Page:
Posts tagged ‘nyc audubon’

NYC Audubon Helps Researchers Answer Questions about Local Harbor Seal Populations

Psychologists and seal behavior researchers Dr. Kevin Woo and Dr. Kristy Biolsi and their students will be attending our Winter Seals and Waterbirds tours, starting on January 12, as part of their research on wintering harbor seals in the New York City area:

 

 

Harbor Seals © Mike Baird (Flickr Creative Commons License)

Harbor Seals © Mike Baird (Flickr Creative Commons License)

Since the European colonization of New York City, the habitat of the five boroughs has been transformed into a rather unique ecological niche. Urbanization has created local challenges to our wildlife, and some of our species have managed to adapt to these artificial changes. One species, the harbor seal (Phoca vitulina), was once seen easily along the foreshores of the northeast, which included New York City. However, populations disappeared for nearly a century before returning to the area a couple of decades ago. The shift in demographics prompts a singularly important question: Why are they back?
 

 
Three years ago, we decided to tackle this complex question. Our goals are to: 1) better understand why seals are coming back to New York City, 2) identify the ecological conditions that enable the success of returning populations, 3) discover how they are able to cope with man-made changes, and 4) consider the impacts of the urban environment on behavioral interactions, such as communication. Along with our undergraduate research students, we have watched harbor seals along the waterfront in New York City over the last three field seasons using non-invasive naturalistic observations. As harbor seals are typically found here from mid-October to early-April, we focused our efforts on select land-based locations in Brooklyn and the Bronx, while fielding reports of sightings in Jamaica Bay, and the Rockaways in Queens. Initially, we aim to capture demographic and atmospheric data to monitor relative populations at each location. Once we have a fairly decent picture of the local seal population, we will then start more comprehensive behavioral observations, such as responses to environmental noise–both visual and auditory.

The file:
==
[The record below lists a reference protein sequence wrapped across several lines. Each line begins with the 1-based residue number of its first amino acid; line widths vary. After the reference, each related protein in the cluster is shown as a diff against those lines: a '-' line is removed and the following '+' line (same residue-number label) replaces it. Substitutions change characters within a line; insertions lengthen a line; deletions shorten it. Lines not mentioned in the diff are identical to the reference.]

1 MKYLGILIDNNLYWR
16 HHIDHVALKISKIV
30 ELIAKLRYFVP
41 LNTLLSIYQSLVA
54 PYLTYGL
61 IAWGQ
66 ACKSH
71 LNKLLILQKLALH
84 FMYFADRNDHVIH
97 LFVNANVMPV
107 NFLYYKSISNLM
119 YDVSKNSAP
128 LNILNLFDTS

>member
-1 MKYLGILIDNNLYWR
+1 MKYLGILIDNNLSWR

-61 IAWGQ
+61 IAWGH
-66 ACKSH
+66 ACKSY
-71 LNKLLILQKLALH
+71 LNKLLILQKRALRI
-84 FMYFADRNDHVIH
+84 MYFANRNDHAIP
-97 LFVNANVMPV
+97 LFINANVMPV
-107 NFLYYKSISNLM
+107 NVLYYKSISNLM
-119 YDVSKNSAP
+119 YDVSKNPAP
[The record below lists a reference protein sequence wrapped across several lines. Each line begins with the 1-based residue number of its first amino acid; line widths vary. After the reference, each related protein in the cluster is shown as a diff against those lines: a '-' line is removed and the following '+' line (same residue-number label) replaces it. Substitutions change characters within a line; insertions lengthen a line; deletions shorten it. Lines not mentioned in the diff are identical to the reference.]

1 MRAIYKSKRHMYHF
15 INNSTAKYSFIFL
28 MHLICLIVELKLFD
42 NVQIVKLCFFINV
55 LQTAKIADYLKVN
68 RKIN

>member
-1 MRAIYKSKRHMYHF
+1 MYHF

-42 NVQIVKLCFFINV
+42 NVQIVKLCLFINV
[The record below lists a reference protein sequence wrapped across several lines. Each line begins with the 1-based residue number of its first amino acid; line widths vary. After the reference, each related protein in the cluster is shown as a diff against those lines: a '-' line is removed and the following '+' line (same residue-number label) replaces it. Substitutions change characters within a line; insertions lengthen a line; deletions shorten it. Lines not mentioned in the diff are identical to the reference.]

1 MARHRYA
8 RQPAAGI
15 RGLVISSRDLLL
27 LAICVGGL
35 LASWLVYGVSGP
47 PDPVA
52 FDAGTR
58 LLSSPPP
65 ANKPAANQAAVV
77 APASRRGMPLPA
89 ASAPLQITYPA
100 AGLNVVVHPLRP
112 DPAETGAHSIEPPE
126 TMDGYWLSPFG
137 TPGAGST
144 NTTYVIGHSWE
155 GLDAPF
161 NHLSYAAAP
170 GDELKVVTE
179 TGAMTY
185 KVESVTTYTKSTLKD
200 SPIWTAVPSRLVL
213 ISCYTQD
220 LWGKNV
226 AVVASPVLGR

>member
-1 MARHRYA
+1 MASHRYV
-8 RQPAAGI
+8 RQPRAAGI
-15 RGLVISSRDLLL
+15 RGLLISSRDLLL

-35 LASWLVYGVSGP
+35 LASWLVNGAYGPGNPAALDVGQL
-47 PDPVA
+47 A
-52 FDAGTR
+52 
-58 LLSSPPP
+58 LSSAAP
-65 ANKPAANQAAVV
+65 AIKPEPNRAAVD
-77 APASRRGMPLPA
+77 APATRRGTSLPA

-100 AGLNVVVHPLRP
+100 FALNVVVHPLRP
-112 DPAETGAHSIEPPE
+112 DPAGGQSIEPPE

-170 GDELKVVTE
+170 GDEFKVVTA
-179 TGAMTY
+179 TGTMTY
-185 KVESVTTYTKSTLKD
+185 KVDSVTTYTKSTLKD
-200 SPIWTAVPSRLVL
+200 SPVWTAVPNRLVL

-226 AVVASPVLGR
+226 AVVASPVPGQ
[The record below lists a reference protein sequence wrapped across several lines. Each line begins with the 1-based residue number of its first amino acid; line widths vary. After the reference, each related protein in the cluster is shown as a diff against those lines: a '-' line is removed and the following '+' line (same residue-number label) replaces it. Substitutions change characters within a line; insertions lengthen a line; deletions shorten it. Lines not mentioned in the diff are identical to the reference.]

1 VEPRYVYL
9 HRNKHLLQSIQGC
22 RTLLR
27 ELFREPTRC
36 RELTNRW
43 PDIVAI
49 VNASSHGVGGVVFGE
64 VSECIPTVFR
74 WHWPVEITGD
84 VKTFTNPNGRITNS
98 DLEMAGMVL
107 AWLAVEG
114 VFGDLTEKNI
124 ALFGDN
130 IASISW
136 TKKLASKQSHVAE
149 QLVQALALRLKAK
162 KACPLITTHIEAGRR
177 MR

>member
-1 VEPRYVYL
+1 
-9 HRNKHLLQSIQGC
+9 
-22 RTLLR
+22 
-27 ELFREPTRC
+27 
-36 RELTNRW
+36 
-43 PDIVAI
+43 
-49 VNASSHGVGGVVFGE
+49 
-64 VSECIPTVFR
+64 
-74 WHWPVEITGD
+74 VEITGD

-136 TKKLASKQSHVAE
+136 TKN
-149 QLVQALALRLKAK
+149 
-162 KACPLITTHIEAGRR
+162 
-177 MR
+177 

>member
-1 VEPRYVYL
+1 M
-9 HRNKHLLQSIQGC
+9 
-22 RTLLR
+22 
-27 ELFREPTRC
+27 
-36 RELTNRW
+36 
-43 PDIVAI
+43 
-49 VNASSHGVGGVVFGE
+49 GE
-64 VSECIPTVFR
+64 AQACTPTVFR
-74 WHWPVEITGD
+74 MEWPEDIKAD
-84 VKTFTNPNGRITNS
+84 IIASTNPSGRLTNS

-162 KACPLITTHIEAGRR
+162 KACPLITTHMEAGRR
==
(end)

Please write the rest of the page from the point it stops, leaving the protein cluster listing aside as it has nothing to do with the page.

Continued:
Indeed, a bigger part of our research is to consider a conservation and education perspective. Marine mammal populations all over the world were affected historically by commercial hunting. Continue reading ‘NYC Audubon Helps Researchers Answer Questions about Local Harbor Seal Populations’ »

Field Reports: Yankee, Lima, and Tango

A common tern chick being banded. Photo © Annie Barry

A common tern chick being banded. Photo © Annie Barry

Director of Conservation and Science Susan Elbin reports on exciting work on Governor’s Island:

 

Yankee, Lima, and Tango: Regular visitors to Governor’s Island may know that these are names of three piers on the southern shore of Governor’s Island, each named for the letter that represents their shape: Y, L, and T.  Regular visitors may notknow, however, that these piers are now the sites of three nesting areas (colonies) for common terns!

 

This just hatched common tern chick is well camouflaged in its nest of shells, rocks, wood, and bones. Photo © Annie Barry

This just hatched common tern chick is well camouflaged in its nest of shells, rocks, wood, and bones. Photo © Annie Barry

The nesting population has been growing for the past several years, and this year our team from NYC Audubon, the National Park Service, the Trust for Governors Island, Earth Matter, the Harbor School, and the LiRo/Turner group counted 152 nests at the end of June: 80 on Yankee, 62 on Tango, and 10 on Lima. To help the New York State Department of Environmental Conservation and NYC Audubon learn more about the terns, which are listed as a threatened species in New York State, we banded 100 chicks and 10 adults.  We look forward to continued work monitoring this new colony.